Just have a look at the list of online news winners from this year’s Pulitzer Prize. Or the fact that, for the first time, an online-only publication won one of the prestigious awards.
Isn’t it time we all started moving past online as a ‘value-add’ for newspapers & TV? Here in Australia we may be bombarded with tabloid reporting in our biggest online publications, but as the saying goes, you are what you eat. It’s out there, you just need to look for it…
Here’s hoping I can contribute in a positive way to finally ending this debate over online as a legitimate journalistic endeavour.
Let the great paid content experiment begin.
After months of hints, guarded comments and innuendo from publishers around the globe, it was the big kid in the playground, Rupert Murdoch, who has ended the speculation in one foul swoop with plans to charge for all the online content of his newspapers and television news channels.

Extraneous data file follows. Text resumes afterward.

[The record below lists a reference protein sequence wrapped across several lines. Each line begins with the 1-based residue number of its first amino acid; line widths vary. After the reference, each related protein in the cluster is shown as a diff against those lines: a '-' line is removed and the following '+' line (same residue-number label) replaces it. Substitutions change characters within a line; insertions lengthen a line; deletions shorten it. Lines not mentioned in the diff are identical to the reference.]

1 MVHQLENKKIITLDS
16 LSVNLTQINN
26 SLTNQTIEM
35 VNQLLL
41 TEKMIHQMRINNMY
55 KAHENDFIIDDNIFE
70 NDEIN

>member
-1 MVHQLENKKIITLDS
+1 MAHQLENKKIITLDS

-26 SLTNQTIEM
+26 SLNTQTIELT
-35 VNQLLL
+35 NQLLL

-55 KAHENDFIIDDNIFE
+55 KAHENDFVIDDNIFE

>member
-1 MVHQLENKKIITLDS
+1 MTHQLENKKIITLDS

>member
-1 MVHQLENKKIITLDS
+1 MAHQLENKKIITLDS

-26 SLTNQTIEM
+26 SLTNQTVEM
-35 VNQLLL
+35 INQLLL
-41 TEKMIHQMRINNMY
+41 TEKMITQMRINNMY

In a rare move by the savvy media mogul, Mr Murdoch clearly outlined his plans to begin charging for online news following the success of the Wall Street Journal, which keeps much of its content behind a pay-wall, and was acquired by News Corp in 2007. Obviously it’s hoped that dozens of other global publishers will see the move as an open invitation to follow the huge stable of Murdoch mastheads into what they hope is a river of cash (come on in, the water is green!), or at least enough to stave off the wolves at the door.
Here in Australia, Fairfax have opened the door to charge for content via a two-tiered system, claiming “we can’t afford to keep the big newsroom staffs we have”.
Can it work? Sure – it can work – and in my next entry I’ll show you five ways how.
But will it? Here are my five reasons why I think it won’t…
News is a commodity